Classic Rock

Miles Davis

Rubberband / The Lost Quintet

- ian Fortnam

Columbia/Sleepy Night Two lost albums to expand jazz visionary’s legacy.

Not so much lost as shelved, Rubberband

(9/10) should have been Miles’s first album for Warners, in ’85, following a 30-year stint with Columbia, but Tommy Lipuma (Warners’ head of jazz) “didn’t hear anything”, so Rubberband was dropped and Miles set to work on Tutu.

Lipuma’s shortsight­edness aside, Rubberband is an extraordin­ary 11-track distillati­on of raw urban vitality that recaptures and resets the dizzying conversati­onal street energy of 1972’s On The Corner at the cutting edge of 80s soul. Driving instrument­al Give It Up might be reminiscen­t of the brazen staccato funk of Prince’s Black Album, but the former predates the latter’s recording, raising a question of who exactly was informing whose art as old master Miles sought pop relevance and young pretender Prince artistic depth. Vocals originally meant for Al Jarreau and Chaka Khan are handled, with slick aplomb, by Ledisi and Lalah Hathaway. Whether The Lost Quintet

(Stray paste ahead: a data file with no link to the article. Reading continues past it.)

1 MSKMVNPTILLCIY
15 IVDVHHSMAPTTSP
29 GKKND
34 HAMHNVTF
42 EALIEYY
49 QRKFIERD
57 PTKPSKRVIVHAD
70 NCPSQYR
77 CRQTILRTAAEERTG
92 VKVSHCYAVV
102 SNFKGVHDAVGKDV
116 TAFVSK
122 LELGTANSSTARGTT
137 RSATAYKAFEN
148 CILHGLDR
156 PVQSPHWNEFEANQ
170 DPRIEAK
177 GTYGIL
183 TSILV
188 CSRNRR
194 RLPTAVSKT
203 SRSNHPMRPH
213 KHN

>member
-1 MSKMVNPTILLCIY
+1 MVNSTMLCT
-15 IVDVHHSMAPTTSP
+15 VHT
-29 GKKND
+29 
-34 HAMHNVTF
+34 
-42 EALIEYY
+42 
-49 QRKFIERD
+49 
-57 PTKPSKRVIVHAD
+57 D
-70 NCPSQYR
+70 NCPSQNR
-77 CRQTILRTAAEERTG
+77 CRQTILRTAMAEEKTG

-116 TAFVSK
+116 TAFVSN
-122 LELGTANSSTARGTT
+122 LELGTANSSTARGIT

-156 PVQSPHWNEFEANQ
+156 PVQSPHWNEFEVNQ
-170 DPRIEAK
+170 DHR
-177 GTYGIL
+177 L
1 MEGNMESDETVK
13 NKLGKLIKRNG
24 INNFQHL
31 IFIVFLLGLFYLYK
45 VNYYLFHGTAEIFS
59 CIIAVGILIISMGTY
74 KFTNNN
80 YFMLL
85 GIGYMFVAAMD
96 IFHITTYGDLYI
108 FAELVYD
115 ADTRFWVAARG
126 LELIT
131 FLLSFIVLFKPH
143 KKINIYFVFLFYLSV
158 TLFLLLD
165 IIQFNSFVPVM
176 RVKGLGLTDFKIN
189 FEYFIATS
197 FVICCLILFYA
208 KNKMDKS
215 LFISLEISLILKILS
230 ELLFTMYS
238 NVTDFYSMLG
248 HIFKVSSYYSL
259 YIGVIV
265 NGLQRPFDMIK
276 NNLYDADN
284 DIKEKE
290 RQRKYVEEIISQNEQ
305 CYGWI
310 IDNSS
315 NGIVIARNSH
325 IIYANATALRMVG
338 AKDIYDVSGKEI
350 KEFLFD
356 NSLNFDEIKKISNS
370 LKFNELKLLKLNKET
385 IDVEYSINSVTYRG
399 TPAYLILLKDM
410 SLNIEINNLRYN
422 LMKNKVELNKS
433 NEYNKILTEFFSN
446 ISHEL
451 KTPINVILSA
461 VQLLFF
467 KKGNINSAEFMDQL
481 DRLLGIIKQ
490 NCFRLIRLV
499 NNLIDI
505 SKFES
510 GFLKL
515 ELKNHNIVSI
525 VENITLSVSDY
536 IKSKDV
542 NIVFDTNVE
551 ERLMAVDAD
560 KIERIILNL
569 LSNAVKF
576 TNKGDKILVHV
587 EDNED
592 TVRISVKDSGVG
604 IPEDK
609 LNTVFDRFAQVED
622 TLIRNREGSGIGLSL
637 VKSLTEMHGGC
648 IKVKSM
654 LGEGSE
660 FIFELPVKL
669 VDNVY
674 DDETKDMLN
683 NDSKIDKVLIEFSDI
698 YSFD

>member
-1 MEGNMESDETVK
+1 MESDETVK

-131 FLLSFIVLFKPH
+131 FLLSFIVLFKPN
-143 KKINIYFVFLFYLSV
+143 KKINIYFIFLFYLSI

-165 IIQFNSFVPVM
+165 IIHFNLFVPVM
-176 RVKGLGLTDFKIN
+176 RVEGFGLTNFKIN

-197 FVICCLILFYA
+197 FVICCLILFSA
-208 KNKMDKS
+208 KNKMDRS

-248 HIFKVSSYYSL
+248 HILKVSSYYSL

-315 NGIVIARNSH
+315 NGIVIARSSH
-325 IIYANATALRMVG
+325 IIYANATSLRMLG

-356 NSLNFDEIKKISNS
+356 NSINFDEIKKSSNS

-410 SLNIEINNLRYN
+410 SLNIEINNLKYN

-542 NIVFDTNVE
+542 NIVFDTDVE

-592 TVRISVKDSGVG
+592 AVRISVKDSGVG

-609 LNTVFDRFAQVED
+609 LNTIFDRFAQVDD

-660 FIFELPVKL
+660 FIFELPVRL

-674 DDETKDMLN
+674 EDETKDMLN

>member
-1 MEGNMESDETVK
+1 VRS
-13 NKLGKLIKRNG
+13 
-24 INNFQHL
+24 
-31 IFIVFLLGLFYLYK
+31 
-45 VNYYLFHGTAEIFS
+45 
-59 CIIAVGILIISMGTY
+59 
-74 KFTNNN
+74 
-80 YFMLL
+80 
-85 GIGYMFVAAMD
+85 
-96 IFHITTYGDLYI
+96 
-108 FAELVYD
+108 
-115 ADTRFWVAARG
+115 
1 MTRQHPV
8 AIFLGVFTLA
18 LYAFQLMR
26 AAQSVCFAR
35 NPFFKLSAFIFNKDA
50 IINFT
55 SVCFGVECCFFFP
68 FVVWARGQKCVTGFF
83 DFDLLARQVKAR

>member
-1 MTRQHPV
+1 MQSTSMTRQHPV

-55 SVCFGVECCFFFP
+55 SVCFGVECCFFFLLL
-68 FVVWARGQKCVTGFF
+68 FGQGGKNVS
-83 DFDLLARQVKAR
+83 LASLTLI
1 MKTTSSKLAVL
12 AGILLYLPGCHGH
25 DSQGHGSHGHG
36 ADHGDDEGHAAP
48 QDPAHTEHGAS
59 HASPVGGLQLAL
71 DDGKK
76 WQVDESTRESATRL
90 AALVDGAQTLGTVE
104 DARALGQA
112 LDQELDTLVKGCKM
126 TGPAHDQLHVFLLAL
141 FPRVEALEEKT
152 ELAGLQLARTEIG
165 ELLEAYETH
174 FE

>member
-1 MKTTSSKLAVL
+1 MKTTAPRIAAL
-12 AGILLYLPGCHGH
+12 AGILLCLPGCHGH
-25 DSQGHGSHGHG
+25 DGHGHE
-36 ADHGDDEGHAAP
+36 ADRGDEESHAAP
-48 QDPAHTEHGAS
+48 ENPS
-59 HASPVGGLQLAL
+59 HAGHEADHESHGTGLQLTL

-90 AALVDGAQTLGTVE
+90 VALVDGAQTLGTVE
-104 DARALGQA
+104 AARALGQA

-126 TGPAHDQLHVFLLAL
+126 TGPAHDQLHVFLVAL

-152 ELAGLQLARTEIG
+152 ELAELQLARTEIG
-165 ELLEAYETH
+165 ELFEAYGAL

(7/10), recorded live for radio broadcast in ‘69, was ever meant to be found and released is debatable, but its historical importance and sheer potency is beyond question. Contempora­neous to the recording of Bitches Brew, Davis’s touring quintet – Chick Corea (piano), Wayne Shorter (sax), Dave Holland (bass) and Jack De Johnette (drums) – seeth with avant-garde invention, as Miles (the Hendrix of the horn) searches for notes that probably don’t exist. Of its four tracks the sustained, 25-minute-plus assault on Shorter’s Sanctuary is the sonic equivalent of a descent into the maelstrom.

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